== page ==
Opinion | Columnists

Legacy of ‘Last Man Standing’

British warriors — who kept calm and carried on, turning stoicism, frugality and irony into an art form — are at their last parade

  • By Robert McCrum
  • Published: 00:00 January 9, 2013
  • Gulf News

During this holiday season, some old soldiers have been fading away. First, there was the death of David Lomon, aged 94, the last surviving British-based member of the International Brigades who fought in Spain. Lomon, a former London rag-and-bone man, joined up at 19, having experienced London’s fascists during the Battle of Cable Street in 1936.

Lomon was followed last week by Alfie Fripp, 98, thought to be Britain’s longest serving prisoner of war. Fripp’s Blenheim bomber was shot down in 1939 and he was shut away for the duration of the conflict, at one point in Stalag Luft III of Great Escape fame.

Both Fripp and Lomon open doors into episodes of British history that will soon be beyond reach. It has been 77 years since Spain’s civil war and 73 since the Battle of Britain. To have served near George Orwell in Catalonia, or to have flown against the Luftwaffe, you would have to be more than 90, if not 100. For Britain’s army of war heroes, it is now a case of Last Man Standing.

This year may turn out to be one of those pivotal moments when a way of life, a now antique set of values, instincts and appetites, loses its grip on contemporary imagination and becomes slowly braided into the web of the past. The men and women who kept calm and carried on, turning stoicism, frugality, and irony into an art form, are reaching their last parade.

Like all war veterans, Fripp and Lomon probably preferred not to talk about their experiences. “Just doing my job” is a common response to later generations’ questions about the “Finest Hour”, D-Day or Arctic convoys.

But there it is. The extraordinary decade 1936-45, which centred around the international struggle against fascism and Nazism, crammed a great historical reckoning into an astonishingly short space. British forces have been dying in Afghanistan, a bloody, stupid and pointless war, for longer than both World Wars put together.

Compared with subsequent conflicts — from Korea and Suez to the Falklands or Iraq, and never forgetting Operation Sheepskin, the gallant invasion of Anguilla in 1969 — the Second World War remains a defining national moment.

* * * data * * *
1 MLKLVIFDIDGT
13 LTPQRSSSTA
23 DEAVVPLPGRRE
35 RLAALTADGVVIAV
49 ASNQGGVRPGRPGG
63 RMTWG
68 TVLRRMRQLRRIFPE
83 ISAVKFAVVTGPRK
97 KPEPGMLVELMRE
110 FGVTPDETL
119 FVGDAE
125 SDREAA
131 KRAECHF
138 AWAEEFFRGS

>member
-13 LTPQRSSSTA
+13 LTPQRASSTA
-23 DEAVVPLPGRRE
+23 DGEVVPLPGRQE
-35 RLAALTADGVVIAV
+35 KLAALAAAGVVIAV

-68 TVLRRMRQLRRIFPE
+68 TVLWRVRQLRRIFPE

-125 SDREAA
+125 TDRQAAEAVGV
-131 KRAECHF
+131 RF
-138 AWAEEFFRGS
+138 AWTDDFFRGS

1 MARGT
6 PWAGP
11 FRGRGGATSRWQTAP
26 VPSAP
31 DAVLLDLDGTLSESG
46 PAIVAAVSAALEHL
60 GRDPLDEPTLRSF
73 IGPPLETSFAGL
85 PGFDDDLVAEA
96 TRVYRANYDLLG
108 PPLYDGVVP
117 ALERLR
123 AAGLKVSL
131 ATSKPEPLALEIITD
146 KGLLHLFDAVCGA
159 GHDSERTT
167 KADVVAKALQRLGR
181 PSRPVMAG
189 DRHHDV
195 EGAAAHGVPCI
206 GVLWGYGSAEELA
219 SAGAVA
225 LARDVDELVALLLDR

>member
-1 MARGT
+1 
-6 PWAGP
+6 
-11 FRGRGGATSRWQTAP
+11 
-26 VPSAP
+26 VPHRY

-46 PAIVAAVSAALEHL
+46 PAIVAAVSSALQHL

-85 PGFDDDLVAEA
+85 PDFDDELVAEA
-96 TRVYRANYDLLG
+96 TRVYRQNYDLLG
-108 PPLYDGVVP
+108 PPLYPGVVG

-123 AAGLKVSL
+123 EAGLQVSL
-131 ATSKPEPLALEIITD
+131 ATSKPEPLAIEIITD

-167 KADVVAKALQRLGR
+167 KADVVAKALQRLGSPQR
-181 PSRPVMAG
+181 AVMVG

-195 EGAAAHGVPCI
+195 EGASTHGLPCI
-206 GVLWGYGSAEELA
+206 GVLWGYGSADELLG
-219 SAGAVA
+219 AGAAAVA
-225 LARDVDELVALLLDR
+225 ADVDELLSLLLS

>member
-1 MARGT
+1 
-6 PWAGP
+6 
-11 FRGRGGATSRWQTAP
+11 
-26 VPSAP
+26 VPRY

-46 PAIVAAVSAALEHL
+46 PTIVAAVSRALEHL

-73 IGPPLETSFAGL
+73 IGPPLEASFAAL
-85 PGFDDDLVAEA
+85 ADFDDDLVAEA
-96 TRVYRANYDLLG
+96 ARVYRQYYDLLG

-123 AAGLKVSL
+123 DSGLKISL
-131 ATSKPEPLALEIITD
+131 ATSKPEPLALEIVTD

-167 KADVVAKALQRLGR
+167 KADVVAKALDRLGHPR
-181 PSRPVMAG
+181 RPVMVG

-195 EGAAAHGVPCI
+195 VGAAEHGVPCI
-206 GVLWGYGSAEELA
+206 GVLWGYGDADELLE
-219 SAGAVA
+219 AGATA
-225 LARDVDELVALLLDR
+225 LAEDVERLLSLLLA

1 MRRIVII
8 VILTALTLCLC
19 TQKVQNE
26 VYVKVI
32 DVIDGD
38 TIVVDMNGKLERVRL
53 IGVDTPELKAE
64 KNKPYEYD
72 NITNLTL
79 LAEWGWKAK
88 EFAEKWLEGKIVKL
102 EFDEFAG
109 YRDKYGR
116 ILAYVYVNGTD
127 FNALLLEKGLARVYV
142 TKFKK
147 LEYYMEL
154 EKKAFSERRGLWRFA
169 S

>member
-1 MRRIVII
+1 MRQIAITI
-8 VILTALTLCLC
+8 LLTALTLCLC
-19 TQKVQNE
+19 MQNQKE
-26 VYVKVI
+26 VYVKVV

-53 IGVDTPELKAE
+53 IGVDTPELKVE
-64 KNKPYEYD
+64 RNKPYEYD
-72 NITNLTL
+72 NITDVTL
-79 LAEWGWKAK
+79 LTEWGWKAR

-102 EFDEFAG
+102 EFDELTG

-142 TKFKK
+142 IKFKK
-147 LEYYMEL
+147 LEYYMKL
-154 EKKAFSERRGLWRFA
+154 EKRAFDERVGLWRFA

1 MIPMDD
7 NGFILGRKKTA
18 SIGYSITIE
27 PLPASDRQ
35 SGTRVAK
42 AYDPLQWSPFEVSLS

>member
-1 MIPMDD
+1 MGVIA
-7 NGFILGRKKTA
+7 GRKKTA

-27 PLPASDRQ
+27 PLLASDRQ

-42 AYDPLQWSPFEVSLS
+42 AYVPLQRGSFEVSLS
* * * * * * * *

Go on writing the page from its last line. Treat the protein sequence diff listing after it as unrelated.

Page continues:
Agreed: There were war crimes and terrible cock-ups. The bombing of Hamburg and Dresden, the repatriation of the Cossacks and the Dieppe raid are reproaches to any celebration of glorious victories. Oh yes, this was the war that added the Holocaust to the lexicon of horror.

At the same time, what Angus Calder called “the people’s war” mobilised and liberated a generation of women, forged the new political consciousness that took wing with Labour’s historic victory in 1945 and seeded the idea, lately come to fruition, of London as the world’s supreme metropolis.

“I would not have missed being in London throughout the war for anything,” wrote the novelist Elizabeth Bowen. “It was the most interesting period, to see the quiet old English capital converted into a high-pressure cosmopolitan city.”

Behind the drama, the stakes could not have been higher. It was Winston Churchill’s genius to grasp this and to meet the challenge. No one was better equipped, rhetorically, to up the ante than Churchill, who, from some points of view, made the war his own. Perhaps that is why no British emergency has begun to rival the thing Britons still call “the last war”. There is, simply, much less jeopardy.

As well as honouring the sacrifices, I think Britons also have to acknowledge the legacy of the Second World War, for better and worse. On the bright side, there’s the impact on culture and society. The aftermath of a century’s conflict — the First, the Second, and finally the Cold War — has given Britain and its people a unique role in an extraordinary range of international theatres, sporting, cultural and intellectual.

However, there is also a cost. Ask any European. Psychologically, many of Britain’s older generations are still stumbling away from the Blitz. Memories are one thing; obsessions (with “little ships”, Dambusters and Desert Rats) are something else. Sometimes, Britain’s national consciousness seems cornered by its great history. These old wars cast awfully long shadows. We are not yet in the sun.

— Guardian News & Media Ltd

Gulf News
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